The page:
Bob Armstrong’s nursing-fawn photo on right sums up the defining talent of mammals: warm-blooded, hairy milk-producers. (Well, I guess we guys can only lay claim to the first 2 attributes.)

Mammals is divided into Carnivores, Hooved and Rodents. Explore those sub-categories or view the entire JuneauNature hierarchy at this site map.

In Discovery’s Nature Studies program, pioneered at Harborview Elementary, mammals were front-&-center right out of the gate. That was partly because, in writing the first edition of Nature of Southeast Alaska, 1992, my then-senior-authors Rita O’Clair and Bob Armstrong—strongly grounded in plants, inverts, birds and fish—assigned me the mammals and habitats sections. Cathy Pohl and I concurrently wrote and illustrated dozens of mammal-related teacher materials for projects such as the Jordan Creek Curriculum.

In following decades, as my pen&ink creations transitioned more toward photography and GIS , those old materials gathered dust. But this winter (2021-22), they’re getting a facelift. Discovery staff are resurrecting our traditional pairing of bones-&-tracks, a natural and mutually reinforcing combination for winter Nature Studies.

This mammal family tree is an example. Based on more generic trees for North America, I largely winnowed out non Southeast-Alaskan branches as they climbed through the Age of Mammals (Cenozoic). Understanding evolutionary relationships is helpful when comparing, say, weasel to wolverine skulls—or when puzzling over similarities in mouse and marmot gait patterns.

For the use of our naturalists, and for anyone wishing to dig deeper into local mammals, I’ve compiled those 1990s resources, along with some fun newer stuff, into a downloadable document on Mammals of Lingít Aaní.

Not counting marine mammals, we have 57 known species in Southeast Alaska. No attempt is made here in JuneauNature to describe or even list them all. A comprehensive introduction is in the massively updated Mammals section of The Nature of Southeast Alaska (Carstensen, Armstrong & O’Clair, 3rd ed, 2014, linked above). A more exhaustive technical treatment with range maps is in MacDonald & Cook’s 2007 Mammals and Amphibians of Southeast Alaska.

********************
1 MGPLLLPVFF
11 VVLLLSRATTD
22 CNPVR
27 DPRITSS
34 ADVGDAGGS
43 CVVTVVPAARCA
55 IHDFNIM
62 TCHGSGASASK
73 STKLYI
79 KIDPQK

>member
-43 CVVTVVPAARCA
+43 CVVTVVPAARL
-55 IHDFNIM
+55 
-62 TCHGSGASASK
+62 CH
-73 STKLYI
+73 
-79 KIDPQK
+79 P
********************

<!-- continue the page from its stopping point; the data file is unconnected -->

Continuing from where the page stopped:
In this section

Bones & tracks

Everything is a track (especially a bone) For a recent Discovery staff session—one of those sideways-rainy days when you still…

Mammals of Lingít Aaní

Resources from Discovery’s early days In winter 2021-22, we’re pulling together materials for our Nature Studies naturalists, for units on…

2022 | Richard Carstensen | 23 pages

Nature near the schools: Tracking

Powerpoint & script for winter Nature Studies Discovery’s winter unit on tracking and sign interpretation (largely on mammals but also…

1990 | Richard Carstensen | powerpoint & script

Armstrong guide to remote cameras

Tips and tools from a versatile naturalist-photographer My buddy Bob Armstrong has experimented with a broad range of cameras for…

2020 | Bob Armstrong | 43 pages

1996 Winter newsletter: Under snow, KH, & Winter tracking, RC

Under the snow The third issue of Discoveries has a feature article by Kathy Hocker on animal adaptations to the…

1996 winter | Kathy Hocker & Richard Carstensen | 6 pages

Steep Creek Critters

Filmed all these clips in less than 2 hours at Mendenhall Visitor Center today. Never would have guessed what a…

2017 | Richard Carstensen | 3 minutes


Short video clip of a shrew—either Sorex cinereus or monticolus—sole Southeast genus in the order Soricomorpha. In July, 2012, hikers…

2012 | Richard Carstensen | 23 seconds

Wildlife “out the road”

Report †to the Southeast Alaska Land Trust on habitats and wildlife use of glacially-rebounding valleys from 25 to 28-mile Glacier…

2003 | Richard Carstensen & Kathy Hocker | 35 pages